Lennox told The Guardian: ‘I was trying to be the opposite of the cliche of the female singer. I wanted to be as strong as a man’ (Credit: Getty Images)
As I’ve grown up, certain aspects of Eurythmics’ music intensify – the elegance and eloquence of the delivery; the subversive humour; the feminist force; the powerful vulnerability. All of these elements blaze brilliantly on their 1987 opus Savage; the accompanying video album (mostly directed by rising visionary Sophie Muller) portrays Lennox in contrasting roles: a hyper-tense housewife; a platinum vamp snarling I Need a Man. Eurythmics have long sealed their commercial stardom and cross-genre influence, earning numerous awards; they’ve also been contrary, unpredictable, resolutely anti-cool – they’re pivotal, and also timeless.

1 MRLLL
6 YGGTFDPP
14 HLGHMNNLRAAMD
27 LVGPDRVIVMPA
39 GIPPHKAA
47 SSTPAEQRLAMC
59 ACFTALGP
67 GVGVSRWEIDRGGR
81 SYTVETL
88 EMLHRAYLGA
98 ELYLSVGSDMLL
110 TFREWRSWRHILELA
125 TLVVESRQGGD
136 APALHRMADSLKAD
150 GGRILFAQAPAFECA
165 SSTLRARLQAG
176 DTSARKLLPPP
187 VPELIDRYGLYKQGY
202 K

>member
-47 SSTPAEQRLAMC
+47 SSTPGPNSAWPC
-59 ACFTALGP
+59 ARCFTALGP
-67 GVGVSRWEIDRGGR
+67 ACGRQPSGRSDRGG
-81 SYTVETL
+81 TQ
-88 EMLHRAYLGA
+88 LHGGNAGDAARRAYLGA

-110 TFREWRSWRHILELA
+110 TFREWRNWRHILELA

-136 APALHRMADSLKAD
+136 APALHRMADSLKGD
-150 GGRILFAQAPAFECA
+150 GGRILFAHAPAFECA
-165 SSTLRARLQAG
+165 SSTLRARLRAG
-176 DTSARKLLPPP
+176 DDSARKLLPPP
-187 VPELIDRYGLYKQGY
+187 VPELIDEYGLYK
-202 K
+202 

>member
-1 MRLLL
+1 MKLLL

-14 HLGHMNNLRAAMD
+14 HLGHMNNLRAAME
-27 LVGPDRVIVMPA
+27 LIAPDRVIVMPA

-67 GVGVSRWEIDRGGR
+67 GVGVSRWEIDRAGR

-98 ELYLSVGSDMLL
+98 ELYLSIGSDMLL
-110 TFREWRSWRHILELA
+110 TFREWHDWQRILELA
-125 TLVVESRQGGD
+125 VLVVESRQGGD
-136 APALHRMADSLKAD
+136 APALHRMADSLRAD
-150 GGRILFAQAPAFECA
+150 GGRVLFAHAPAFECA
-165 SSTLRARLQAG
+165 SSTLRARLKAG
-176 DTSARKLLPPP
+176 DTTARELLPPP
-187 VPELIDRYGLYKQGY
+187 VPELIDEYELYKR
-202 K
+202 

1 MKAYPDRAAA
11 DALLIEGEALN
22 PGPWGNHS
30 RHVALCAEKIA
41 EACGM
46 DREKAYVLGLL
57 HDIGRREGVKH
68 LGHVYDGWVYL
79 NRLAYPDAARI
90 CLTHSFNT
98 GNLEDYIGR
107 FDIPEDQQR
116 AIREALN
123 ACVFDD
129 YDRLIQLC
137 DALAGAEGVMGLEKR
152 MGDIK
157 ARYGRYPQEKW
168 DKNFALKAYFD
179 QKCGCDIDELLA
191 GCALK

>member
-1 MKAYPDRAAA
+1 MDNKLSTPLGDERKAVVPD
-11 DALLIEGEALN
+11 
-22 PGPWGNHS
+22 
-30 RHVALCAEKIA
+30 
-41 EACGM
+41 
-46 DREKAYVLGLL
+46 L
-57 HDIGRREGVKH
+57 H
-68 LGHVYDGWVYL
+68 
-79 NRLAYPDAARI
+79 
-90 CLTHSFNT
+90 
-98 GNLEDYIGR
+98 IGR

In an archive Eurythmics feature (in US magazine SPIN, August 1985), Lennox displayed impressive candour about mental health, at a time when the topic was a showbiz taboo. “It’s like an adolescent depression that you get when you’re about 15, and it never quite leaves you,” she explained. “It’s always there and it’s also been the source of my creativity as well to a degree… this awful sort of angst and greyness about existence. Part of the reason why I’ve ever written songs was to deal with that.”